Rights of Rescission on Contract Entered Into With a Corporation That is Suspended
In California, an entity that has been suspended is disqualified from exercising any right, power or privilege as an entity during the time of the suspension. Therefore, the suspended entity lacks the legal ability to enter into a binding and enforceable contract with a third party. However, the contracts entered into during a time of suspension are not void; rather, the contracts are voidable at the option of the other party – but not at the option of the suspended entity. (Calif. Rev. & Tax Code §23304.1)
Any party that enters into a contract with a suspended entity should immediately determine whether or not that party wants to rescind the contract. The reason that an immediate decision is needed is because the right to rescind the contract is not permanent; the right to rescind may only exist during the time that the entity remains in a suspended status.
A suspended entity has the ability to revive the entity by filing an application with the California Secretary of State. In conjunction with the filing of the application, the suspended entity must (1) pay all delinquent taxes owed, including penalties, fees and interest, (2) file any delinquent tax returns, and (3) file a reviver request form. Additionally, at the option of the suspended entity, it may file an application to seek relief from the voidability of its contracts. If such an application is filed, so long as the contracts were not previously rescinded while the entity was suspended, the entity receives relief from the voidability of its contracts. Therefore, any party that wants to avoid a contract entered into with a suspended entity must move quickly to rescind the contract before the entity is revived and before the entity obtains relief from the voidability of its contracts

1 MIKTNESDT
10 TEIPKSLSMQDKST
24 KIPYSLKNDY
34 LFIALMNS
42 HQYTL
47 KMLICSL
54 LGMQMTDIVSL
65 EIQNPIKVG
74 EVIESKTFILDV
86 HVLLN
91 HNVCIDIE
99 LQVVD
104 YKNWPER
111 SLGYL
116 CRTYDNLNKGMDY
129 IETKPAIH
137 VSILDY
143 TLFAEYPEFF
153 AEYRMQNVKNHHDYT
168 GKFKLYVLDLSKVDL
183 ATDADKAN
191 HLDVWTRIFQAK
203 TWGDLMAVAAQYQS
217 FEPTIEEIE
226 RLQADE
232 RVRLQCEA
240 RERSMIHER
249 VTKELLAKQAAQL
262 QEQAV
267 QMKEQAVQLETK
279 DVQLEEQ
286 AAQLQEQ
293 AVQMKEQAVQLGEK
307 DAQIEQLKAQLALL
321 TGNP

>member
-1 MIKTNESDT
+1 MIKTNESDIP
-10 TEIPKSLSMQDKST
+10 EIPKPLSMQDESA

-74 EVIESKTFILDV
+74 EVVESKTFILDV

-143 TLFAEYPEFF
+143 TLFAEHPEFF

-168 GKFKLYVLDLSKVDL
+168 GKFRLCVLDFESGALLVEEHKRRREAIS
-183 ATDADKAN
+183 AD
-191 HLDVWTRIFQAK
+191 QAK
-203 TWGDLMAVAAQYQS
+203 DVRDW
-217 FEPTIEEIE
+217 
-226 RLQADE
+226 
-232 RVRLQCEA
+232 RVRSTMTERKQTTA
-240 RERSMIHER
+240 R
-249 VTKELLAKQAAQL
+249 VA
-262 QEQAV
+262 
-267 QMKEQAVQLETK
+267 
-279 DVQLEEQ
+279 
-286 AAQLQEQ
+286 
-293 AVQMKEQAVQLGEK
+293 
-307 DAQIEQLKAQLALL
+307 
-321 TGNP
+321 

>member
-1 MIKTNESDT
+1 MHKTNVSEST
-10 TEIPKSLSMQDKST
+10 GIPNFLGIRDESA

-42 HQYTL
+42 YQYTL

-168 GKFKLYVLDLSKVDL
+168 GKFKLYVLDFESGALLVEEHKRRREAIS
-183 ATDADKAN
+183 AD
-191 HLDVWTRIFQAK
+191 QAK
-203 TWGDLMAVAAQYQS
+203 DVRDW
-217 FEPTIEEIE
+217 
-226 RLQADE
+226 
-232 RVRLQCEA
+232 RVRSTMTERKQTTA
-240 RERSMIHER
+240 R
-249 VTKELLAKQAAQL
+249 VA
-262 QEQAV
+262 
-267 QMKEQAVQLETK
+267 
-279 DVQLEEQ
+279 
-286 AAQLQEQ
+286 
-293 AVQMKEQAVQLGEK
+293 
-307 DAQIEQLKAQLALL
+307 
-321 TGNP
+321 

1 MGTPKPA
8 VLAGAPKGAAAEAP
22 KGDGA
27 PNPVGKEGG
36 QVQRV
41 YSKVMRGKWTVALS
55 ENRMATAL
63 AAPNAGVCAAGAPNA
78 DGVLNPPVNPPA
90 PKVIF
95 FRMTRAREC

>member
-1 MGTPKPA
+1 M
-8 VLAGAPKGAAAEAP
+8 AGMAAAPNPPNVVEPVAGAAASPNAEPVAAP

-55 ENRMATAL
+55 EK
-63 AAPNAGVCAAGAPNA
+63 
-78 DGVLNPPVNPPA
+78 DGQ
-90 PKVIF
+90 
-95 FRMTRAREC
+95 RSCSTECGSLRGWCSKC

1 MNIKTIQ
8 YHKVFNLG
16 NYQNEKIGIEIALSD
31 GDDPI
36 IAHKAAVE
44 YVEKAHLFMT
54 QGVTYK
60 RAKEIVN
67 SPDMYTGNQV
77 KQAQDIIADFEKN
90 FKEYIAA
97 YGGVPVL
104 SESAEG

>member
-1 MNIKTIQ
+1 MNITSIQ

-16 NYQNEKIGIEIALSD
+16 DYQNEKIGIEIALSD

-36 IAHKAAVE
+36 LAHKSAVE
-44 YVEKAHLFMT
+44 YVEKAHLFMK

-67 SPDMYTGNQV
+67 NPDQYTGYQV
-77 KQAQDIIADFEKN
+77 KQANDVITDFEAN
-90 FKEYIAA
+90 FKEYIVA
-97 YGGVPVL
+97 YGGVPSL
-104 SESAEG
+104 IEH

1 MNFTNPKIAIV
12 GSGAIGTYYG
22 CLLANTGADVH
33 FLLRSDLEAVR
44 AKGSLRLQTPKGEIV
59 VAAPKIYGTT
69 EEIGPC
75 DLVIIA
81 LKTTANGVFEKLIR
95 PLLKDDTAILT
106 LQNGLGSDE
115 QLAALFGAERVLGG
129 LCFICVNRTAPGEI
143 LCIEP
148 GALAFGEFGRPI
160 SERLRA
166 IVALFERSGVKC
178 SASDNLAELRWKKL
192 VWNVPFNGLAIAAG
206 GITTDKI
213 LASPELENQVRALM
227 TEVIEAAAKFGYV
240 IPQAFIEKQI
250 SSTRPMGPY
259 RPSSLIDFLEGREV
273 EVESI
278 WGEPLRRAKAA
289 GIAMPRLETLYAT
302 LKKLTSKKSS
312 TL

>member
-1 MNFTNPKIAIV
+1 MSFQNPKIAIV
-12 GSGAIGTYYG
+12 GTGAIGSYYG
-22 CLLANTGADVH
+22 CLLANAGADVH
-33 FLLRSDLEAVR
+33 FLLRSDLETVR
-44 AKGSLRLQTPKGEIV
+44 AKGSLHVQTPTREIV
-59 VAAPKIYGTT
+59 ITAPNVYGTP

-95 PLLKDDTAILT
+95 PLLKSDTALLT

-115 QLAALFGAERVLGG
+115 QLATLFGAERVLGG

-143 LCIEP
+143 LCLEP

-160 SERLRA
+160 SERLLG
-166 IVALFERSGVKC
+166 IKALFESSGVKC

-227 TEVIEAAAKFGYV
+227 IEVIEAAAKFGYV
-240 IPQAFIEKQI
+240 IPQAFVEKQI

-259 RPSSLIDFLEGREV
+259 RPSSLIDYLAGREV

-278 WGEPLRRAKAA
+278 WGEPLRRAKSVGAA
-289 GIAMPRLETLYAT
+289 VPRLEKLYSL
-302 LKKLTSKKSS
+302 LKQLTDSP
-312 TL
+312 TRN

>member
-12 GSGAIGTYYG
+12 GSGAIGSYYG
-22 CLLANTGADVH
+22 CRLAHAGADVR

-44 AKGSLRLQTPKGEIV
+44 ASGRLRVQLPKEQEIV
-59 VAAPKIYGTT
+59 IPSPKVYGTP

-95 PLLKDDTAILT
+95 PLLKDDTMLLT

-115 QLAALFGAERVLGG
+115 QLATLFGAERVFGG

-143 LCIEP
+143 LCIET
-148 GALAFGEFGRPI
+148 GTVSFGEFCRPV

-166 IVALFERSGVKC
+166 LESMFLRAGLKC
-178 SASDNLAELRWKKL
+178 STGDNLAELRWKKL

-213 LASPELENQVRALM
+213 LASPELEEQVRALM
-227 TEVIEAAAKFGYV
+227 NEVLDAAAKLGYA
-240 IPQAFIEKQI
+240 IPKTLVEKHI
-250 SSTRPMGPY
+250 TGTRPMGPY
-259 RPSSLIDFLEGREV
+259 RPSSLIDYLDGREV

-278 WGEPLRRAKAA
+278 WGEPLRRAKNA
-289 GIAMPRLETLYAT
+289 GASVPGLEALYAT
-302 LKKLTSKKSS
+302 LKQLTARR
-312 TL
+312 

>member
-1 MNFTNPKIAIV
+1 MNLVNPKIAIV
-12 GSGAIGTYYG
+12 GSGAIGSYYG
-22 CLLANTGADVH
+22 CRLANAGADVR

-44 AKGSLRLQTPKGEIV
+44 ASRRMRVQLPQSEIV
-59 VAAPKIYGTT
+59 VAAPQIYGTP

The information in this blog post (“post”) is provided for general informational purposes only, and may not reflect the current law in your jurisdiction. No information contained in this post should be construed as legal advice from Reid & Hellyer, APC or the individual author, nor is it intended to be a substitute for legal counsel on any subject matter. No reader of this post should act or refrain from acting on the basis of any information included in, or accessible through, this Post without seeking the appropriate legal or other professional advice on the particular facts and circumstances at issue from a lawyer licensed in the recipient’s state, country or other appropriate licensing jurisdiction.